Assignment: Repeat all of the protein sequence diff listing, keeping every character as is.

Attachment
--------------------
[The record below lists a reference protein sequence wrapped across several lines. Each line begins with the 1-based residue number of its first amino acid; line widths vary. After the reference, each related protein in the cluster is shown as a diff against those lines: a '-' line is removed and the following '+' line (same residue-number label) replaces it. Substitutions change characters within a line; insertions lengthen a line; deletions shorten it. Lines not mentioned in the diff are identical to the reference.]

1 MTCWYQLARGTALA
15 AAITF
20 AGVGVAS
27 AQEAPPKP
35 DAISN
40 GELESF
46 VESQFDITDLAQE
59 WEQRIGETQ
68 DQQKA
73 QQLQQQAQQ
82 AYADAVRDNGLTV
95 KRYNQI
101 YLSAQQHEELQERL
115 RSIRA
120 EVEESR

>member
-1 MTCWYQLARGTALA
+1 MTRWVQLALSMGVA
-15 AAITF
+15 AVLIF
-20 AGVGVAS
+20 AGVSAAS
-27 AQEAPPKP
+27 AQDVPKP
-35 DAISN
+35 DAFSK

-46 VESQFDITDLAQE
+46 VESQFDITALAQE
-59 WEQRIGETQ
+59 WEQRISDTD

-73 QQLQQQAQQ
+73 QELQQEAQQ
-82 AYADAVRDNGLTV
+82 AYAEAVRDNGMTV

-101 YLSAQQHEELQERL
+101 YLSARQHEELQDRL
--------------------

[The record below lists a reference protein sequence wrapped across several lines. Each line begins with the 1-based residue number of its first amino acid; line widths vary. After the reference, each related protein in the cluster is shown as a diff against those lines: a '-' line is removed and the following '+' line (same residue-number label) replaces it. Substitutions change characters within a line; insertions lengthen a line; deletions shorten it. Lines not mentioned in the diff are identical to the reference.]

1 MTCWYQLARGTALA
15 AAITF
20 AGVGVAS
27 AQEAPPKP
35 DAISN
40 GELESF
46 VESQFDITDLAQE
59 WEQRIGETQ
68 DQQKA
73 QQLQQQAQQ
82 AYADAVRDNGLTV
95 KRYNQI
101 YLSAQQHEELQERL
115 RSIRA
120 EVEESR

>member
-1 MTCWYQLARGTALA
+1 MTRWVQLALSMGVA
-15 AAITF
+15 AVLIF
-20 AGVGVAS
+20 AGVSAAS
-27 AQEAPPKP
+27 AQDVPKP
-35 DAISN
+35 DAFSK

-46 VESQFDITDLAQE
+46 VESQFDITALAQE
-59 WEQRIGETQ
+59 WEQRISDTD

-73 QQLQQQAQQ
+73 QELQQEAQQ
-82 AYADAVRDNGLTV
+82 AYAEAVRDNGMTV

-101 YLSAQQHEELQERL
+101 YLSARQHEELQDRL